Have you ever wondered how to substitute honey in your favorite recipes? What about how to reverse granulation – that thick crystallization or sugaring that sometimes occurs to honey over time? We’ve got those answers and more! Check out some of our helpful honey hints below for the answers you’ve been looking for!
To substitute Sue Bee® honey for sugar in your favorite recipes:
Simply substitute honey, cup for cup, in place of sugar. As a rule, reduce the liquid in the recipe by 1/4 cup for every cup of honey used.
In baked goods, add 1/2 teaspoon of baking soda for every cup of honey used and reduce baking temperature by 25 degrees.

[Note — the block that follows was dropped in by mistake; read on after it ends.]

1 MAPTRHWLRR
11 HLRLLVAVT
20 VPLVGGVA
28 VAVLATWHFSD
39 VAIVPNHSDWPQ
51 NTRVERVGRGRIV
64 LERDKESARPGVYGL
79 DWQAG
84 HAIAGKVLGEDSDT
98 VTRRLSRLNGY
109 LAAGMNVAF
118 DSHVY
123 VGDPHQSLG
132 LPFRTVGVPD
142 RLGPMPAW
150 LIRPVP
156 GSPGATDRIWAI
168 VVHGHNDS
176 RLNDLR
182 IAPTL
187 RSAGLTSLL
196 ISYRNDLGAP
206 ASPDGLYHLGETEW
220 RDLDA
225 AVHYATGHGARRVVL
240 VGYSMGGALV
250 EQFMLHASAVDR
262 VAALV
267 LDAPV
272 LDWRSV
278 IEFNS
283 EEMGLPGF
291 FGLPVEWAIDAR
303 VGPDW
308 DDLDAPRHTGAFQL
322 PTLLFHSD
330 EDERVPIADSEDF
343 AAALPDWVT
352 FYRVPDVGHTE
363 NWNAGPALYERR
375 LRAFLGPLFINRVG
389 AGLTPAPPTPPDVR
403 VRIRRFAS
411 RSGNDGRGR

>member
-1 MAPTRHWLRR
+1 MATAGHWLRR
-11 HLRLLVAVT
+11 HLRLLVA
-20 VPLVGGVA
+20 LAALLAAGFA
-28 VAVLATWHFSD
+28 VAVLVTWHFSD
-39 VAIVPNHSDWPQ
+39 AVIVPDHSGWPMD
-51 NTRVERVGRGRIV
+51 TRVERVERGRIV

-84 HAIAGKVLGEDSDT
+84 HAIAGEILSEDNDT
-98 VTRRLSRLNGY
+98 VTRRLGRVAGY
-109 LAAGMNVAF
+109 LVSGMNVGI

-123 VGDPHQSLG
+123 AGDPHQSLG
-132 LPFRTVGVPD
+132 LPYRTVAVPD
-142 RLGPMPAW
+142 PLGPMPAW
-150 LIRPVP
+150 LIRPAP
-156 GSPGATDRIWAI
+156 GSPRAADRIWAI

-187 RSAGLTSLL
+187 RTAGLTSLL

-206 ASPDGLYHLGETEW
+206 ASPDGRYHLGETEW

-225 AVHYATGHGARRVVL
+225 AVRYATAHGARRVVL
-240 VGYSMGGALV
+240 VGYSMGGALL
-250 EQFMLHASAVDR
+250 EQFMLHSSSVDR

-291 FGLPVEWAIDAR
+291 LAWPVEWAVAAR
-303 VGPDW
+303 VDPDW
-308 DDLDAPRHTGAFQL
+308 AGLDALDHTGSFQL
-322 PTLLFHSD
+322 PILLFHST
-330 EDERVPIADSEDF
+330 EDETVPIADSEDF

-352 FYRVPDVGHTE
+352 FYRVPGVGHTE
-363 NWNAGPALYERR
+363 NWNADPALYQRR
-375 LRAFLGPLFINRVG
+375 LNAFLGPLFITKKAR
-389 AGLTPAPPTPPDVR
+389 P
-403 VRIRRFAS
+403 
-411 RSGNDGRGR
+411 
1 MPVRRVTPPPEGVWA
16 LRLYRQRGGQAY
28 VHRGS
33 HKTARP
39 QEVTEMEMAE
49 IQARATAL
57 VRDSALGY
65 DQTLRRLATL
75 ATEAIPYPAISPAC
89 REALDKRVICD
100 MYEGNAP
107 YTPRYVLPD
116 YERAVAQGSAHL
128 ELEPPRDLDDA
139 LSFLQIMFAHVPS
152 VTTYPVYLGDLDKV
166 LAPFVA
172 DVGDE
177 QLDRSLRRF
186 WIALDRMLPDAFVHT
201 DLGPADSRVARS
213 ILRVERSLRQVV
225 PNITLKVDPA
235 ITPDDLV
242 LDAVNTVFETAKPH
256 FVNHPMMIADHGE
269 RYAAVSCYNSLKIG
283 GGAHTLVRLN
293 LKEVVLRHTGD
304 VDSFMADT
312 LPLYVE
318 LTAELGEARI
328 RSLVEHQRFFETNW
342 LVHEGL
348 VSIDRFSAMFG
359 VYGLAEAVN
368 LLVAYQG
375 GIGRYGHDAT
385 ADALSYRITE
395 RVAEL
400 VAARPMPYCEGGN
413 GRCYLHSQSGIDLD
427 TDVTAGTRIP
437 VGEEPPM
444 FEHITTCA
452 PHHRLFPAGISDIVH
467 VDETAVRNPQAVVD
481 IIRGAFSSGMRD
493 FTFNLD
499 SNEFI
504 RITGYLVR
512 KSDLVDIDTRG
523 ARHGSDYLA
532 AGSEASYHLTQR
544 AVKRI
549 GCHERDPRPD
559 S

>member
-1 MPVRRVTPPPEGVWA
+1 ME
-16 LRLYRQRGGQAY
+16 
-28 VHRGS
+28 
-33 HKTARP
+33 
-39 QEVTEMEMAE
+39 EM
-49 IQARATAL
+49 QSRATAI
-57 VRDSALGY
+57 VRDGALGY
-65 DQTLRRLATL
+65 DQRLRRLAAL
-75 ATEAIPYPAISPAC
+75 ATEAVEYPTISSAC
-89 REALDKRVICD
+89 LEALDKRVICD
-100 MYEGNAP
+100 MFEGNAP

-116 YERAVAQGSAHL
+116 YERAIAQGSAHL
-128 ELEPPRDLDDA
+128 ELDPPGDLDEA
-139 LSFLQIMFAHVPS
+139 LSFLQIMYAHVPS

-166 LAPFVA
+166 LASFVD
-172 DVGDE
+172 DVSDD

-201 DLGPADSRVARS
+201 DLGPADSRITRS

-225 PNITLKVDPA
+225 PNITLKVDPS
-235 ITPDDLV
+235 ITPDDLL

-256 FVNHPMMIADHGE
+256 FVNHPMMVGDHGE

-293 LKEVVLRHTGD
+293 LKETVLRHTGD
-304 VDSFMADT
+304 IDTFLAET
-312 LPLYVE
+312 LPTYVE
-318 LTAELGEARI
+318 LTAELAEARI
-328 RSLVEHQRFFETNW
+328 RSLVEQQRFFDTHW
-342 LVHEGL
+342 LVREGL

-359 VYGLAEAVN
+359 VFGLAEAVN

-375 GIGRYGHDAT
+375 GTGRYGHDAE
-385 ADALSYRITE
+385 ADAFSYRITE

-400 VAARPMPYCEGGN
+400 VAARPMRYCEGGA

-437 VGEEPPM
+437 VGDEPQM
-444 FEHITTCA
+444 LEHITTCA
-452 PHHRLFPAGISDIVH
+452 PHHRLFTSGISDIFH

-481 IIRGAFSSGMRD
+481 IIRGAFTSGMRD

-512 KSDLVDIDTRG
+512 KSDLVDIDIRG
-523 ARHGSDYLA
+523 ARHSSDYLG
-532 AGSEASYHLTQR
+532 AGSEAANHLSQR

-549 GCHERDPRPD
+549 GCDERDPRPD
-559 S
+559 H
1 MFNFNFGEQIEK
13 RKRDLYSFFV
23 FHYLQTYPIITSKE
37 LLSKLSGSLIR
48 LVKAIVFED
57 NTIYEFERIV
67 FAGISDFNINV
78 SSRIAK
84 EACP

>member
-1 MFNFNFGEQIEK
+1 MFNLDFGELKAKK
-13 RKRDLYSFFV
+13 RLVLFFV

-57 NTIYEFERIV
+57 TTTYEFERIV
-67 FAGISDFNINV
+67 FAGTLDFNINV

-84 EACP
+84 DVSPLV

In cookie recipes using eggs and no additional liquid, increase the flour by 2 tablespoons per cup of honey, or enough flour to give the desired consistency. Chill the dough before shaping and baking.
To use honey instead of brown sugar, use some molasses with the honey.
Granulation does not affect the taste of purity of honey – it never spoils. It may be used granulated or restores to a liquid. To reliquify honey, place the open container in a pan of hot water until all crystals melt.
Honey is sold by weight. In the United States, this means in pounds or avoirdupois ounces. Unfortunately, we also measure volume in units called fluid ounces. The units are not equal; in fact, 1 cup of honey (8 fluid ounces) weighs approximately 12 ounces (avoirdupois) — in other words, the 12-ounce jar of honey that you purchase will fill 1 cup.
Honey can be measured easily by using the same cup used for the oil or by coating a cup or spoon with non-cooking spray.
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